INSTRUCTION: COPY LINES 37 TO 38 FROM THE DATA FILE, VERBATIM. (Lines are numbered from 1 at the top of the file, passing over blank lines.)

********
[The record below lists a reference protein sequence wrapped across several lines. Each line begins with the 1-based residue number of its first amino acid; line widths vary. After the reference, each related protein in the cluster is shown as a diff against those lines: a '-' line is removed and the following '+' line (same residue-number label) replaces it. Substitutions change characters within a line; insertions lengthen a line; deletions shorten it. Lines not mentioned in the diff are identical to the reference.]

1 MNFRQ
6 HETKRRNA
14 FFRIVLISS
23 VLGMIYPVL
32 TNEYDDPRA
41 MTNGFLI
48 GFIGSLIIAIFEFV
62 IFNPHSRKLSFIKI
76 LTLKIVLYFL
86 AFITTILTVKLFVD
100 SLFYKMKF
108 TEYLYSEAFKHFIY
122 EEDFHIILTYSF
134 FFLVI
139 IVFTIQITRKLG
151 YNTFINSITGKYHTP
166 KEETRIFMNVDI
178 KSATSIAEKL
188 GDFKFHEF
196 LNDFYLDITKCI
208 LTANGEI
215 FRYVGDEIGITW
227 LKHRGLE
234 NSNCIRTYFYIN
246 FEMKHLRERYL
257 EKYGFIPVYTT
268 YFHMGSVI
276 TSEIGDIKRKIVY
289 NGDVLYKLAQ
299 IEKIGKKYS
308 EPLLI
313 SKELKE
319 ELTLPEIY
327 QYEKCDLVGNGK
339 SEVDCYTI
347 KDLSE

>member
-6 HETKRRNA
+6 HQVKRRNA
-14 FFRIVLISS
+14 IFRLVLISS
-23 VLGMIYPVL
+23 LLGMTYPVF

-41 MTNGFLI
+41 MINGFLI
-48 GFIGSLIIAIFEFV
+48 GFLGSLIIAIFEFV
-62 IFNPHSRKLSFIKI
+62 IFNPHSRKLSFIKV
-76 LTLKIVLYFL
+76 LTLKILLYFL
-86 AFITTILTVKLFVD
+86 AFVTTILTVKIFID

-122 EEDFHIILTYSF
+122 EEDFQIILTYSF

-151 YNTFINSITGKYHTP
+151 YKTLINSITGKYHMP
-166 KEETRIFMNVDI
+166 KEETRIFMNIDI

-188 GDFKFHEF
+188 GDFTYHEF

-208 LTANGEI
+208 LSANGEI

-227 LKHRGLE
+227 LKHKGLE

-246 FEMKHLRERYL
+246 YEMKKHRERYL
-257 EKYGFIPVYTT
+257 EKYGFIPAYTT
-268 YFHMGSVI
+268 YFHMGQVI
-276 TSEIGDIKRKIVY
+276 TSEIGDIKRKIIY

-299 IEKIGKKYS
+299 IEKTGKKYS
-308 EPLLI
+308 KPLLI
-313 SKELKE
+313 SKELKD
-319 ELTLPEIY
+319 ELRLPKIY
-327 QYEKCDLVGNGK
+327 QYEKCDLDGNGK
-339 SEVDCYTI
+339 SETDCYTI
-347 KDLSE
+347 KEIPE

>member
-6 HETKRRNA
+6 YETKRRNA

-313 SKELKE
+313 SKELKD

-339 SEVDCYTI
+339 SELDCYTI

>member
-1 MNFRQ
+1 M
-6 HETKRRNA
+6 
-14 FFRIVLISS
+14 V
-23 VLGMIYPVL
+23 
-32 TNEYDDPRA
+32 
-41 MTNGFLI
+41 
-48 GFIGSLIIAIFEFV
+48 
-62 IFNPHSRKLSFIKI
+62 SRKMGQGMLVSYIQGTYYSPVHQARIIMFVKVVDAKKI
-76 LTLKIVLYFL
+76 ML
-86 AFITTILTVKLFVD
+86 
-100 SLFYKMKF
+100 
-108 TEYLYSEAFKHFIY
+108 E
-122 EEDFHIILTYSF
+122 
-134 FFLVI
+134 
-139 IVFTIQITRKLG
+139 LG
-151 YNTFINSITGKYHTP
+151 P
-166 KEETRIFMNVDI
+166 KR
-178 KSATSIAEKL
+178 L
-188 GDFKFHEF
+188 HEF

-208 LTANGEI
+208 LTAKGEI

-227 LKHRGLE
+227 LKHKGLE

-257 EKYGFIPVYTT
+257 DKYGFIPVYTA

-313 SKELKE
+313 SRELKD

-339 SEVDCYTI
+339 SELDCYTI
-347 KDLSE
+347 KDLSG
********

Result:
347 KDLSE

>member